Summer, Summer
Jeff Landon

There was a girl at the end of the public dock, a teenager, older, maybe in high school, maybe a freshman at some second-rate university. And this girl kept slapping a flip-flop against the dock piling. My kids—Jack and Maura, ten and eleven—loved the echoing thwack of it all. We followed Maura—she's inquisitive—to the end of the dock and formed a half-circle around the girl. We studied her, and Maura said, "Why are you doing that?"

"I hate my boyfriend," said the girl. Her teeth were brown and badly shaped. Her skin all splotched with acne. She might have been beautiful if her parents worked better jobs.

"Where's your other shoe?" Jack asked.

"It drowned," said the girl. She stood and tossed the remaining, shell-shocked flip-flop into the water. "Join your twin," she said. "Free Willy." She walked away, back to the clutch of young beer drinkers and cigarette smokers and jet-ski wahoos. They were staying illegally in the cabin next to us. All the cabins were tiny, white clapboard, tin-roofed, shiny red-doors—all of them built too close together and meant for families. Families Only, the sign out front said.

At night a Ferris Wheel and Merry-go-round spun to life, and in motion they looked pretty against the darkening sky. I stood outside, smoking. Jack and Maura were safe in front of the TV, drinking chocolate milk and scribbling terrible pictures in the expensive sketchbooks their mother, convinced of budding genius, bought for them. Night softened the homelier features of Kenny's Lake. In the next cabin, the front door opened and music poured out—one of those rap songs—and the girl from the dock sat by the front door in a foldout chair. A boy or man—I couldn't tell—started talking to the girl. The girl jumped up and yanked off his cowboy hat. He pretended to be mad, but then she perched herself in his lap and kissed him hard on the mouth.

Maura counted my empty beer cans on the kitchen counter. Seven tall-boys. I wasn't trying to hide them—it was a vacation. The kids ate chicken nuggets, dog paddled in the polluted lake, and watched age-inappropriate videos, and I drank beer.

"Mom drinks too," Maura said, but I didn't want to talk about mom.

"Let's do something," I said. I roused Jack off the couch, clicked off his video game, and we walked outside, where the air felt thick and smelled like mayonnaise. We walked down a low-sloped hill, over baked brown grass, to the boathouse. There was an ancient canoe propped up in the corner, large enough to contain the three of us. I jammed clunky orange life preservers over the heads of my children. Their hair looked so clean in that boathouse light.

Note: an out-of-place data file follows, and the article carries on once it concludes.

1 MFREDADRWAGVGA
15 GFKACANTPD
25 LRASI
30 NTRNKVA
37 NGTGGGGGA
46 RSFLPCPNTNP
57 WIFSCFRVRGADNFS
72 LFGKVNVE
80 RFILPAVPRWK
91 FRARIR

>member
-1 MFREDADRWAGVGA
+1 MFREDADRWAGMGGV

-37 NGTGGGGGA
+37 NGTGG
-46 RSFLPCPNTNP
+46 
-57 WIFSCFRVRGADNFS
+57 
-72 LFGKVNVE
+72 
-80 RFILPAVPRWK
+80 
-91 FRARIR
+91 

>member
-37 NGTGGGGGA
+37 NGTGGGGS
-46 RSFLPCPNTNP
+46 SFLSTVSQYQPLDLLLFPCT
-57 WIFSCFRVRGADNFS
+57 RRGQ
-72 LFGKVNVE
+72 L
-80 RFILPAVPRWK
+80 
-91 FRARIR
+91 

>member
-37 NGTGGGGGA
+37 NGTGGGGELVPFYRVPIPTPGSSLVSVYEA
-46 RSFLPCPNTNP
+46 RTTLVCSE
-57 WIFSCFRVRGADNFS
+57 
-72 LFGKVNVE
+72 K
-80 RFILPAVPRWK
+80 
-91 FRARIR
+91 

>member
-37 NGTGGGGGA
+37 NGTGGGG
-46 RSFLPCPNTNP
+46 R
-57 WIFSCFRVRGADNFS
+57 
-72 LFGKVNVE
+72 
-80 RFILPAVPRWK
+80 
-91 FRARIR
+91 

A fat moon, nearly full, striped the lake. We paddled to the middle, parallel to that stuttering stripe of light. Fish flopped and frogs croaked and this far away we could barely hear the people on land, the constant rattle of music and obscenities. We were quiet, rowing, but Jack looked sleepy and bedraggled, so we paddled back to land.

On the shoreline, we lifted the canoe, the three of us. A woman's voice carried from the cabin next to our cabin.

"You are not Kurt Cobain," she yelled. "So stop wearing that sweater in summer, Tommy. It's summer, summer, summer."

"Next year," I promised my kids. "We'll go somewhere nice."

Maura and Jack made a tent by stretching a king-sized bed sheet over four high-ladder chairs. Under the sheet, they'd placed an air mattress that looked diseased. I tried and failed to sleep on a normal bed. Some girl outside kept yammering, "Jody said he'd fix my flat." She repeated the phrase with shifts in inflection. "Jody SAID he'd fix my flat. JODY said he'd fix my flat." I wanted a coyote to eat that girl. Urban coyotes had been in the news all summer. They arrived alone or in pairs, sinewy and toothy. They shadowed solitary joggers on back roads and devoured chubby housecats.  

Jack and Maura slept easily, and I decided to draw a picture for them. I had a sketchbook and charcoal pencils and time on my hands. The refrigerator made a clunking sound behind me, and next door, glass shattered. It didn't sound like a bottle; it sounded like a car window. It didn't matter. I drew a river down the middle of the page, a snaking, slow bend river. On the banks, I drew all the animals I could draw—representations, really, of monkeys, zebras, giraffes, cocker spaniels, and eagles flying over pine trees and oaks. Maura liked monkeys, so I went a little crazy with them. Under a drawbridge, boats filled with tiny passengers passed by in a steady line. All the boats moved as if on a conveyor belt, perfectly spaced, around a bend, off the picture, and into a new world. On the banks, more monkeys gathered. They sang their somber monkey song off-key and jiggled arms goodbye.

Jeff Landon has had stories in Crazyhorse, Hobart, Quick Fiction, Another Chicago Magazine, SmokeLong Quarterly and others. He lives in Richmond with his family.

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Detail of painting on main page courtesy of Cole Willsea.

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